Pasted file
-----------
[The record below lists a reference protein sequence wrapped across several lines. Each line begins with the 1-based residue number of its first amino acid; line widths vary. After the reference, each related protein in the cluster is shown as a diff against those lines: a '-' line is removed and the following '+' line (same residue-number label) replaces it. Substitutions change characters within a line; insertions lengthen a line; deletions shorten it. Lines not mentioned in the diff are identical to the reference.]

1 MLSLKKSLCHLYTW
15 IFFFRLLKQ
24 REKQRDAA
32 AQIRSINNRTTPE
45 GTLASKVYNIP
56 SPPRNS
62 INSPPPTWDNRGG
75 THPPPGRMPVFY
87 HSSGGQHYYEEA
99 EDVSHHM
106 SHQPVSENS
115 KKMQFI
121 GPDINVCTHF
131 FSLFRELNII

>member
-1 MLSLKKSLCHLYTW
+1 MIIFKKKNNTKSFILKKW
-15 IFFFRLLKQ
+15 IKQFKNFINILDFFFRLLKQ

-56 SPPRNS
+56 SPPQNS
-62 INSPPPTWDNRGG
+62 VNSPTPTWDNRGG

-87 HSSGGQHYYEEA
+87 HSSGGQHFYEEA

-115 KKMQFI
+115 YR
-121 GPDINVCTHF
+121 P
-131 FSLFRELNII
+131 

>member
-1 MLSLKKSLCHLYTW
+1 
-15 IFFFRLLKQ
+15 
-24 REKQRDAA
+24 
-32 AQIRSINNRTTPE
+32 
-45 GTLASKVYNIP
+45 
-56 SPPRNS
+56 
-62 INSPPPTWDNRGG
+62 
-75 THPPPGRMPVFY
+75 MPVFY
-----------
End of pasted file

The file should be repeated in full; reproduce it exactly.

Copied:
[The record below lists a reference protein sequence wrapped across several lines. Each line begins with the 1-based residue number of its first amino acid; line widths vary. After the reference, each related protein in the cluster is shown as a diff against those lines: a '-' line is removed and the following '+' line (same residue-number label) replaces it. Substitutions change characters within a line; insertions lengthen a line; deletions shorten it. Lines not mentioned in the diff are identical to the reference.]

1 MLSLKKSLCHLYTW
15 IFFFRLLKQ
24 REKQRDAA
32 AQIRSINNRTTPE
45 GTLASKVYNIP
56 SPPRNS
62 INSPPPTWDNRGG
75 THPPPGRMPVFY
87 HSSGGQHYYEEA
99 EDVSHHM
106 SHQPVSENS
115 KKMQFI
121 GPDINVCTHF
131 FSLFRELNII

>member
-1 MLSLKKSLCHLYTW
+1 MIIFKKKNNTKSFILKKW
-15 IFFFRLLKQ
+15 IKQFKNFINILDFFFRLLKQ

-56 SPPRNS
+56 SPPQNS
-62 INSPPPTWDNRGG
+62 VNSPTPTWDNRGG

-87 HSSGGQHYYEEA
+87 HSSGGQHFYEEA

-115 KKMQFI
+115 YR
-121 GPDINVCTHF
+121 P
-131 FSLFRELNII
+131 

>member
-1 MLSLKKSLCHLYTW
+1 
-15 IFFFRLLKQ
+15 
-24 REKQRDAA
+24 
-32 AQIRSINNRTTPE
+32 
-45 GTLASKVYNIP
+45 
-56 SPPRNS
+56 
-62 INSPPPTWDNRGG
+62 
-75 THPPPGRMPVFY
+75 MPVFY